Ectropion is when your lower eyelid turns or sags outward, away from your eye, exposing the surface of your inner eyelid.
This condition can cause eye dryness, excessive tearing, and irritation. Ectropion may be due to several factors, including facial paralysis and injury. The most common cause is muscle weakness or slipping due to aging.
If you have symptoms of ectropion, you should seek medical attention. Without treatment, ectropion can lead to serious problems with your cornea, and can even cause blindness.
Eye lubricants can help ease symptoms, but surgery is usually necessary to achieve full correction. Most people who have the surgery experience a positive outcome.
Ectropion is usually associated with aging. It can happen as the tissues and muscles of the eyelids become weaker as you get older.
Less common causes of ectropion include:
Normally when you blink, your eyelids distribute tears evenly across your eyes, keeping the surfaces of the eyes lubricated. These tears drain into small openings on the inner part of your eyelids (puncta).
If you have ectropion, your lower lid pulls away from your eye and tears don't drain properly into the puncta. The resulting signs and symptoms can include:
Examine the bony architecture of the lower orbital rim and midface position. Patients with hypoplastic midface, also known as hemi proptosis, will have an inferior orbital rim located posteriorly relative to the globe.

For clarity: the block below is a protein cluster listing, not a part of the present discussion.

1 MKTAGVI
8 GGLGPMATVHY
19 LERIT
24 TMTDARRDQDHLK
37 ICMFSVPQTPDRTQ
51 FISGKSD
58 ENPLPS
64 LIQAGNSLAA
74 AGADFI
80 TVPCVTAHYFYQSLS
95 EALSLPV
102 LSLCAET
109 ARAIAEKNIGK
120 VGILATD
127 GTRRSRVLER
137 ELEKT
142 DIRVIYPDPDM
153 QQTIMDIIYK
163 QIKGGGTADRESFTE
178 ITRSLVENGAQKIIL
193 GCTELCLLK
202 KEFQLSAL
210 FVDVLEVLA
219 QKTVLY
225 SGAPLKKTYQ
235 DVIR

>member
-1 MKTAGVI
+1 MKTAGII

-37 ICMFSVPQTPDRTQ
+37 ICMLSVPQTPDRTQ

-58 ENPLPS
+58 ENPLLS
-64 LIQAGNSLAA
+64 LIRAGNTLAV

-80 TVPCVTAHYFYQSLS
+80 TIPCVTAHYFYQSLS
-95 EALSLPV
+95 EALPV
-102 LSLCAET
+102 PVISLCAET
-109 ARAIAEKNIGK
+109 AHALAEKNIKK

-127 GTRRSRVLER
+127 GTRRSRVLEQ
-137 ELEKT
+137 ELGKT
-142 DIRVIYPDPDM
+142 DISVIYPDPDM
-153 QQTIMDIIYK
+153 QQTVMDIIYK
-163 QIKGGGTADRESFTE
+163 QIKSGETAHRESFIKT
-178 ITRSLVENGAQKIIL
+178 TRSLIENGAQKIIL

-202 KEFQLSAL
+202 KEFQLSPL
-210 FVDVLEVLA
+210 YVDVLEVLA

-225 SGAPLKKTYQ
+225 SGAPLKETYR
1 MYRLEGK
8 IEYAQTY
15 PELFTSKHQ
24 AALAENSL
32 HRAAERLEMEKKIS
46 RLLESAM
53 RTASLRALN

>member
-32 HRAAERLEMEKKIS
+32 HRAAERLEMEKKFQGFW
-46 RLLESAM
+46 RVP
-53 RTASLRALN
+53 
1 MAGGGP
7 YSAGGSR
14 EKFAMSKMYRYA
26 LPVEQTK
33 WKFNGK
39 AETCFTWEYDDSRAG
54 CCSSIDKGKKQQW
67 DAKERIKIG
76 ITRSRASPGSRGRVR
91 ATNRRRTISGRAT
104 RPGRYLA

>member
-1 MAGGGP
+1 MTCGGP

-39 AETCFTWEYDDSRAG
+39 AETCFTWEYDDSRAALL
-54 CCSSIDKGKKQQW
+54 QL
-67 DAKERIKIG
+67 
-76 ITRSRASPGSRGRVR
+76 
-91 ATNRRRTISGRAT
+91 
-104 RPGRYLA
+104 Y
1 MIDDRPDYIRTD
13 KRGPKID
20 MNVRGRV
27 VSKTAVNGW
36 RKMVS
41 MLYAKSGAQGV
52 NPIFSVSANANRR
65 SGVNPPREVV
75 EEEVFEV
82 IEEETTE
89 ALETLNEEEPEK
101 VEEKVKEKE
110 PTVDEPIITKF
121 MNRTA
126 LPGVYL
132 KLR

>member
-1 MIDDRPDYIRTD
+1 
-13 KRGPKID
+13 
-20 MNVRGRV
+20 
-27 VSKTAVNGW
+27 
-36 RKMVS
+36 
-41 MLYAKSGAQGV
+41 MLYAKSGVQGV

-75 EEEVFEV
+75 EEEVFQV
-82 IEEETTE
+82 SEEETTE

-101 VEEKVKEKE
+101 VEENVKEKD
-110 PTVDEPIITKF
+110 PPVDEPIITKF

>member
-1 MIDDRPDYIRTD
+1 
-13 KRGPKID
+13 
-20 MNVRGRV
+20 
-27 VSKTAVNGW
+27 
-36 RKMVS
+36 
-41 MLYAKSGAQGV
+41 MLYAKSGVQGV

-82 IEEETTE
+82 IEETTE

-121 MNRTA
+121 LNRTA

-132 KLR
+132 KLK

Facial nerve palsy:
Inspect the face and test facial muscle strength to assess for paralysis.
To test for horizontal laxity, place a thumb beneath the lateral canthus and push the eyelid laterally and superiorly. If the lid margin does not roll back into position, suspect a cicatricial component. In involutional cases, the ectropion typically disappears with this maneuver. The eyelid distraction test is done by pulling the lid away from the globe. Normal lid distraction is between 2-3 mm. If it is more than 5mm, there is substantial laxity. In cases of cicatricial ectropion, the eyelid malposition will often become accentuated by asking the patient to look upwards and to open his or her mouth at the same time; the maneuver places the anterior lamella on maximum stretch.
Examine the eyelid margin under magnification to look for signs of chronic blepharitis, palpebral conjunctival hypertrophy and keratinization, conjunctival scarring, and to rule out suspicious changes such as loss of lashes (madarosis), ulceration, or infiltration.
Assess the position of the lower punctum which may rotate away with medial laxity and no longer make contact with the ocular surface and tear lake.
Examine the cornea for epithelial changes secondary to exposure.
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